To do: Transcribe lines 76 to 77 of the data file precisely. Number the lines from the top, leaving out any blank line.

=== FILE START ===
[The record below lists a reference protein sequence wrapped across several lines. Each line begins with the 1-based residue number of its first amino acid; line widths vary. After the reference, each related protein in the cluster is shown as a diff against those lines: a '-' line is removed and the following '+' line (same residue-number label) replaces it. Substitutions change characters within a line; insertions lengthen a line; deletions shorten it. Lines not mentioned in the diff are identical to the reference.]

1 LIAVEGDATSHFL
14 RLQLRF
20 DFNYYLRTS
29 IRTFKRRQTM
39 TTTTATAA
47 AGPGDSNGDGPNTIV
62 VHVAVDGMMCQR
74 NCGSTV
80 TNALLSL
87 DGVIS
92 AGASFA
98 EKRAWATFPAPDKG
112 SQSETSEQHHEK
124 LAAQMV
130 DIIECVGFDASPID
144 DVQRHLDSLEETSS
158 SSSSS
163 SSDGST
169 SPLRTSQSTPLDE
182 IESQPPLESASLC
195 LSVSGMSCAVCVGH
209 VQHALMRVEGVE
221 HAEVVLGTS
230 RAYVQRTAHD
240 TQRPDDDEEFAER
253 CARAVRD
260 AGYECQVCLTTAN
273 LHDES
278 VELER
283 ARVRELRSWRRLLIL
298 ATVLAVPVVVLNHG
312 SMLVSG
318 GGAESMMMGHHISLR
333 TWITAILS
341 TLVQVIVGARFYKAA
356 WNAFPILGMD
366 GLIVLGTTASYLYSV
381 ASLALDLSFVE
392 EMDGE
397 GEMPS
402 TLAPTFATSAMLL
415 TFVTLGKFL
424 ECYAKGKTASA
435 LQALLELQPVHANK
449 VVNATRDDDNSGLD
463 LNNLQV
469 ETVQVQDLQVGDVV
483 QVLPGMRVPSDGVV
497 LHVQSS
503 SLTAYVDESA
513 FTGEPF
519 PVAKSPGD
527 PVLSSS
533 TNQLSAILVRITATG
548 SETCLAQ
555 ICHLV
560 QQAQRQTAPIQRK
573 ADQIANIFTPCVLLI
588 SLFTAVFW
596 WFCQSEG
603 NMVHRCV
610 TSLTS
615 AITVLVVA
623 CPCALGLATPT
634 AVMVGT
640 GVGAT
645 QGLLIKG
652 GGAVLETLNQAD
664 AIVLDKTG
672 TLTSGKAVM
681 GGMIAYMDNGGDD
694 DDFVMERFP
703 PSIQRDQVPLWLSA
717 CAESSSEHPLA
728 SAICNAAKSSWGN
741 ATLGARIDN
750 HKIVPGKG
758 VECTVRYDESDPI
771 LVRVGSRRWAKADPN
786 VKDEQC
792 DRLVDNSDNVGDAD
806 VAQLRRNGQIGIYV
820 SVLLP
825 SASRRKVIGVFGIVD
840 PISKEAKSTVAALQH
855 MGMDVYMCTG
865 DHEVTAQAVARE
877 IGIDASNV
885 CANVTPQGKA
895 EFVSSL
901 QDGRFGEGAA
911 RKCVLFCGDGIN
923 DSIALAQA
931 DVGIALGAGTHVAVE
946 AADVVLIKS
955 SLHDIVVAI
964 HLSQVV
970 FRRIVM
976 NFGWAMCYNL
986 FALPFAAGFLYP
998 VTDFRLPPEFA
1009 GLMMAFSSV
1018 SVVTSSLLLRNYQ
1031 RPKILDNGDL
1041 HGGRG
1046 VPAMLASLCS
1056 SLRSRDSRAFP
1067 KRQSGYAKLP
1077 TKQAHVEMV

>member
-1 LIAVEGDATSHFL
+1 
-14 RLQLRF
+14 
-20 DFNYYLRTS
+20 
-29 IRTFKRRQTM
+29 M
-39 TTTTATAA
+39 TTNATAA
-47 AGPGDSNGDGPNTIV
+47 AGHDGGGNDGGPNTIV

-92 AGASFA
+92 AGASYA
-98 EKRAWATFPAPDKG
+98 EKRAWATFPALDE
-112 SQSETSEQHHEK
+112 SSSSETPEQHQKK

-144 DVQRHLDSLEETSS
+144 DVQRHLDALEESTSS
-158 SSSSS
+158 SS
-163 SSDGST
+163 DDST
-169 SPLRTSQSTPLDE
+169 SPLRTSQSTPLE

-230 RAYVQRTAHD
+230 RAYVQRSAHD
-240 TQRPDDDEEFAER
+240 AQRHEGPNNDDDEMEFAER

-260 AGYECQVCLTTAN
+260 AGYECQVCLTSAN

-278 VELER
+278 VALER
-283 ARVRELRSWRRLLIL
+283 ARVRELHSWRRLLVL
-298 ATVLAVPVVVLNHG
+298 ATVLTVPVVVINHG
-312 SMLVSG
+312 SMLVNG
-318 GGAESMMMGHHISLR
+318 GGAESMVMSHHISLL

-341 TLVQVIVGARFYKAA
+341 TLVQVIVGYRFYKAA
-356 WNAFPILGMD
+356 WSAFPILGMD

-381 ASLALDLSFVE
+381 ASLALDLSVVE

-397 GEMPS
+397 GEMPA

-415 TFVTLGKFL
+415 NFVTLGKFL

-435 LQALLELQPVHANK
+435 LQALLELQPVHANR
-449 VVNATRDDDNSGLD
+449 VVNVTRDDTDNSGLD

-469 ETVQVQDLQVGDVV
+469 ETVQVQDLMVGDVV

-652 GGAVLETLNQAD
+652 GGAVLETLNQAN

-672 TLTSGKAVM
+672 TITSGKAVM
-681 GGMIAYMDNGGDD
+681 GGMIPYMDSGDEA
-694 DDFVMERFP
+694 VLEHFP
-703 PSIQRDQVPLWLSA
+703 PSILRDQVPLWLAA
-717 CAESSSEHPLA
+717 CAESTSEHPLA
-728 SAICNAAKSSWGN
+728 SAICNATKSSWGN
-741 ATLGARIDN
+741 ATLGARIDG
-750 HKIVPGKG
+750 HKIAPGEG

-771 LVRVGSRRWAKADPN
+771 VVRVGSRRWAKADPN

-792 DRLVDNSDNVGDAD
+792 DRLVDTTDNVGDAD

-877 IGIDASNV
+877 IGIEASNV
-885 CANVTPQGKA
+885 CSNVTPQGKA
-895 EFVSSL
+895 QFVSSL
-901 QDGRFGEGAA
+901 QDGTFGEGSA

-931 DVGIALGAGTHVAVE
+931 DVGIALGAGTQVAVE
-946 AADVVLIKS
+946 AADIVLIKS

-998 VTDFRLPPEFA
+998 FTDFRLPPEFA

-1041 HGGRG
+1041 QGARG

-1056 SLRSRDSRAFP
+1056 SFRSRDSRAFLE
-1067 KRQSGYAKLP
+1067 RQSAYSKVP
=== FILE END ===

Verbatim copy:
728 SAICNAAKSSWGN
741 ATLGARIDN